Journalists tend to get especially animated when reporting on and pontificating about gun violence tragedies. Most journalists are human beings, so in many ways this is just a normal human response to tragic circumstances. There's also an undercurrent of professional self-importance: That these tragic moments underscore the indispensable role of journalists in our society; That they must rise to the occasion, and live up to the noble responsibility inherent to their privileged role as Guardians of Truth; That a perfectly crafted tweet could make a difference.
No one likes the media, and that's fair enough.
In the wake of deadly shootings in El Paso, Texas, and Dayton, Ohio, the journalists are at it again, shaming politicians who offer "thoughts and prayers," appealing for a federal ban on "automatic weapons" (which already exists), posting absurd firearms graphics, making definitive pronouncements as to whether a crazed gunman's political views are "relevant," and discussing whether or not a pair of deadly shootings could offer a flailing presidential candidate "a chance...to gain momentum." Mostly, however, they've been arguing with other journalists about journalism — specifically, about whether or not it's okay to cancel your subscription to the New York Times after the paper wrote a problematic headline about Trump. You know, the sort of thing most normal, well-adjusted Americans really care about.
As it turns out, journalists are adept at finding the "journalism angle" to just about any story.
As I write in 'The Enemy of the People," Trump did not like that I pressed him on his false and racially loaded assertion that migrants heading toward the border amounted to an 'invasion," an expression the El Paso gunman would later use. Trump interrupted me repeatedly. pic.twitter.com/io6Ree7NMy
— Jim Acosta (@Acosta) August 6, 2019
Speaking of which, some journalists have been attacking CNN for reporting on the Dayton gunman's political views.
A Twitter account that appears to belong to the Dayton mass shooter retweeted extreme left-wing and anti-police posts, as well as tweets supporting Antifa protesters. https://t.co/axFXvK0svP
— CNN (@CNN) August 6, 2019
Some, including an editor at the Daily Beast, which recently published a piece revealing the identity of a private citizen who shared a video making fun of Nancy Pelosi, were upset because the Dayton shooter's political views " have zero relevancy," and accused CNN of "recklessly" speculating.
Right-wing ghouls immediately seized on the Dayton killer's Twitter account in the hours after and used it to harass, even blame, journalists he followed who cover the far-right. That was pumped into the mainstream and a day later, CNN ate it up.
— Justin Miller (@justinjm1) August 6, 2019
You know, because those details aren't relevant. Not always.
The Gilroy shooter was a far-right extremist https://t.co/heFmK5wlKX
— Justin Miller (@justinjm1) July 29, 2019
School shooter wore a pro-Trump hat, student says https://t.co/IjHBrsfcOa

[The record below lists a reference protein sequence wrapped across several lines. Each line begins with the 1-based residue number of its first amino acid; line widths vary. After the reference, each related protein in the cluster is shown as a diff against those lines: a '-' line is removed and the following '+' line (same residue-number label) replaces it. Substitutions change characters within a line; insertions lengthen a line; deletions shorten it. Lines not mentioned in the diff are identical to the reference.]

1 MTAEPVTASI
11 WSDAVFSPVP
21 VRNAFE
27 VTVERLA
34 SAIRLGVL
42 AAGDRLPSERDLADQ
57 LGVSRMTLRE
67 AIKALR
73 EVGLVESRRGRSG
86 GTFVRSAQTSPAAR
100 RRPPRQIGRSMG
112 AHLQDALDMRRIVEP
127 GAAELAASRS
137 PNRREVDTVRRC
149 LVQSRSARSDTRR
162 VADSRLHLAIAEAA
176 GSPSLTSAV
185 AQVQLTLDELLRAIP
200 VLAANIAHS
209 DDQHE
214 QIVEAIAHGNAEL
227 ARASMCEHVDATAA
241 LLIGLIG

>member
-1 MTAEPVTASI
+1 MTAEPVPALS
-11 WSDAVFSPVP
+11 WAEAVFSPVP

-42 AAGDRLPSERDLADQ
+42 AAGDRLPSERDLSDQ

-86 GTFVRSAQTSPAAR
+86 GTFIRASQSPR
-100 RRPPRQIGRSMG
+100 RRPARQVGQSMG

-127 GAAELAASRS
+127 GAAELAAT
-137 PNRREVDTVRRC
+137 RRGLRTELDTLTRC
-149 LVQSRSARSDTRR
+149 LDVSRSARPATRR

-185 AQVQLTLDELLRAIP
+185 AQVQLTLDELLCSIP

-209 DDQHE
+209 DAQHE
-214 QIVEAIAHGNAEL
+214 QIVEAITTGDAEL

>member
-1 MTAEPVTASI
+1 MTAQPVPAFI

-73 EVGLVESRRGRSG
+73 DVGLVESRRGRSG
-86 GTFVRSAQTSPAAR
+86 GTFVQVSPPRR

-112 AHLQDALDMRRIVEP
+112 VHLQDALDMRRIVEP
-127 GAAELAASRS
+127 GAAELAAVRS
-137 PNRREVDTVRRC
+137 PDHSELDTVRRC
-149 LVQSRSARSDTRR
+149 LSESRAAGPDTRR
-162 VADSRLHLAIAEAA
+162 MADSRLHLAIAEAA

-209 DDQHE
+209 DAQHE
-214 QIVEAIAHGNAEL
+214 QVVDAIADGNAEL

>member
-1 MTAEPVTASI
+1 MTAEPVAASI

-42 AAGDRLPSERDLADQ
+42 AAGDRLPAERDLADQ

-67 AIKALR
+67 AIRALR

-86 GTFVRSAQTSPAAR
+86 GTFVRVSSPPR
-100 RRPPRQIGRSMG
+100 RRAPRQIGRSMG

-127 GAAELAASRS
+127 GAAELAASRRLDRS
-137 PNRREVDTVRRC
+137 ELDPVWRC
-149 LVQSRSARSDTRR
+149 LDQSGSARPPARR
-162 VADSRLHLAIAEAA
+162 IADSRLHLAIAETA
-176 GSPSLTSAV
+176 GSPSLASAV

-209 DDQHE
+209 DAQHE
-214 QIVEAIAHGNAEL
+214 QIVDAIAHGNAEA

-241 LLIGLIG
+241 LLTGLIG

— Justin Miller (@justinjm1) February 15, 2018
As all of this was playing out in the minimally relevant confines of Twitter, a federal appeals court ruled that former Alaska Gov. Sarah Palin's defamation lawsuit against the New York Times could proceed. Palin sued the paper after a 2017 editorial suggested, without evidence, that Palin had motivated the actions of the gunman who killed six people and wounded Democratic Rep. Gabby Giffords at a Safeway parking lot in Tucson, Ariz.
Whether or not Palin's case ultimately succeeds is not especially relevant. The Times editorial, which prompted a correction, is just another example of the media running afoul of its own standards. More often than not, these transgressions are injurious to the right-leaning half of the political spectrum, to which few journalists themselves belong. They could probably be dismissed as gaffes if they weren't so annoyingly consistent.
For example, when former ABC News correspondent Brian Ross recklessly speculated in 2012 that the gunman who shot up a movie theater in Aurora, Colo., might have been a Tea Party member because his (relatively common) name, Jim Holmes, appeared on a local Tea Party website.
ABC News' Brian Ross had to apologize for suggesting that Aurora theater shooter James Holmes was a member of Colorado Tea Party. pic.twitter.com/MThgHQ7I99
— Ryan Saavedra (@RealSaavedra) December 2, 2017
Or the time NBC's Pete Williams said the motivations of the former Bernie Sanders volunteer and left-wing political activist who targeted Republican lawmakers at a baseball practice in Arlington, Va., remained "a puzzle."
In the media's defense, the people who consume their products can be just as annoying. Our increasingly politicized society insists on viewing everything through a political lens, a dynamic fueled by media consumption. Every story, even (or perhaps especially) the tragic ones, requires a villain to blame, or at least an angle that casts our political opponents in an unfavorable light. We get increasingly agitated when the media fails to sufficiently reinforce our worldview, and eventually no one likes the media anymore, and we end up with the media we deserve. Fair enough.
A liberal backlash against the news media’s coverage of Donald Trump and the 2020 race was already brewing when the NYT published a headline Monday night summarizing the president’s reaction to the mass shootings: 'Trump Urges Unity Vs. Racism" https://t.co/VYprG8N2Xi
— POLITICO (@politico) August 6, 2019